John Clifford

John Clifford, eldest of a family of seven children, was born on 16th October 1836 in the village of Sawley, near Long Eaton. His father, Samuel, worked at a warp machine in a local lace factory, and worshipped in the local Baptist church. His mother Mary was also a millhand, and the deep personal faith of both parents had a strong influence on the children.

When John was only 4 years old, the family moved to Beeston, where he began his education in the Wesleyan School in Chapel Street. From there they moved to Lenton and a Baptist school, and soon after back to Beeston and a period at the Baron Lane National School.

This brief period of schooling ended when he was 10 years of age, and he started work in the lace factory where his father worked. Long hours and hard work did not, however, prevent him from seeking further education, and he became known for his 'avid search for knowledge and truth'.

He became a Christian when aged 14, and was thrilled with the joy of his conversion experience. He was baptised as a believer in Jesus Christ seven months later in the Beeston Baptist Chapel in Nether Street, and continued to bear witness to his faith at every possible opportunity. He began to preach, delivering his first ever sermon in the Nether Street Baptist Chapel, and served as a lay preacher for two years before he offered himself for the Baptist ministry.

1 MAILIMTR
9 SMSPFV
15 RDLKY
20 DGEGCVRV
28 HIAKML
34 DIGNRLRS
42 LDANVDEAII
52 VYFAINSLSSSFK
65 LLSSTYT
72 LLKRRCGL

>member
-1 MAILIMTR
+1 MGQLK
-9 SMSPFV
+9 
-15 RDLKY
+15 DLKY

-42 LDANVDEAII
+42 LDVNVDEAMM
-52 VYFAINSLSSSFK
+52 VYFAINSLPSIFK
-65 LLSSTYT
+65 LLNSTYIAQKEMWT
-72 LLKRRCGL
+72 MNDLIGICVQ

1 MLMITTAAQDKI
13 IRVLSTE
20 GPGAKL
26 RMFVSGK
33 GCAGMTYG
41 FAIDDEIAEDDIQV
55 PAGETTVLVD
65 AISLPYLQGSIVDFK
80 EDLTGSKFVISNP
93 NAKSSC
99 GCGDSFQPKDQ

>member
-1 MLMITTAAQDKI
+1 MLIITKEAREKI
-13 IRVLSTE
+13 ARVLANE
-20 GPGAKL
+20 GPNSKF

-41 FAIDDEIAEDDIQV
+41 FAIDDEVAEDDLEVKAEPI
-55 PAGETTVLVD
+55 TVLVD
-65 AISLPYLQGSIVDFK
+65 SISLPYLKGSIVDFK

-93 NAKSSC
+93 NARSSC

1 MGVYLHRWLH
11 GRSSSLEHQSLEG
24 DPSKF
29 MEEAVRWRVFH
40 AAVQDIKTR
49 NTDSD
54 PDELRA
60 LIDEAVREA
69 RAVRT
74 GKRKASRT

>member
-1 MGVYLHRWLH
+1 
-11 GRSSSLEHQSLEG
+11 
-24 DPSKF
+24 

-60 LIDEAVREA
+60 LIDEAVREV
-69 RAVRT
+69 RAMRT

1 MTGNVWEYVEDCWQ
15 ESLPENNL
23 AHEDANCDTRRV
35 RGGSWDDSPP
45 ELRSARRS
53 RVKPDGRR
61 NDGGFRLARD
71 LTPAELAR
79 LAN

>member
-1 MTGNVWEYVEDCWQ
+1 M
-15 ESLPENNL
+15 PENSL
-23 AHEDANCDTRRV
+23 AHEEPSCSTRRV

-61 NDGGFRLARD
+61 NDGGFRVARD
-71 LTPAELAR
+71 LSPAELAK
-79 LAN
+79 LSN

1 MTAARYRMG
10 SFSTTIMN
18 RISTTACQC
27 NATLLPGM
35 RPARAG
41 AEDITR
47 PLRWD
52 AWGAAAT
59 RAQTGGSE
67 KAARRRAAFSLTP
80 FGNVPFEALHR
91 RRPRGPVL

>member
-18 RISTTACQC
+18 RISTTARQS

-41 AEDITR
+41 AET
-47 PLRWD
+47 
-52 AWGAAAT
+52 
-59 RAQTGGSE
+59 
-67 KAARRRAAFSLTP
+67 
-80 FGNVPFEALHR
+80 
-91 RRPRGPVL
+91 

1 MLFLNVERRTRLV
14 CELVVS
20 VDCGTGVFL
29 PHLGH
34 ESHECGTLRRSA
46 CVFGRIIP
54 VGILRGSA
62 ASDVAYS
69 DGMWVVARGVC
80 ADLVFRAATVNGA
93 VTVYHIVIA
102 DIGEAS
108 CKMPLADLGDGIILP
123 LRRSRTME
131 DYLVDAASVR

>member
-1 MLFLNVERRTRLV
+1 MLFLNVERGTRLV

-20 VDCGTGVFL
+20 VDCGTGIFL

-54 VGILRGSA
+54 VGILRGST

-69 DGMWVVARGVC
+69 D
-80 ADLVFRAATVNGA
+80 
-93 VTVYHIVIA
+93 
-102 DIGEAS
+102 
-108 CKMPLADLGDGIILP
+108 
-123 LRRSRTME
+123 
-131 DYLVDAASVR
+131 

He trained for the ministry at the Midland Baptist Academy, Leicester. He was a keen student and won a number of prizes. During his third year as a student he received and accepted an invitation to become minister of Praed Street Baptist Church, Paddington, London. Within a short time the building had to be enlarged and they were compelled to move to larger premises a mile away in Westbourne Park, where he remained as pastor until his retirement in 1915.


During his first seven years at the church he gained four degrees from the University of London, and became noted for his preaching, teaching, pastoral work and championing of the under-privileged, especially in education.

He was later to become president of the Baptist Union, and justifiably gained a reputation as an outstanding leader of the Baptist denomination worldwide.

Revd Dr John Clifford returned to Beeston in 1899 to be one of the main speakers at the opening ceremony of the new and larger chapel in Dovecote Lane, and in 1903 to re-open the renovated Nether Street chapel. The two churches joined together in 1936 (at the Dovecote Lane building) to form a single church, named after John Clifford.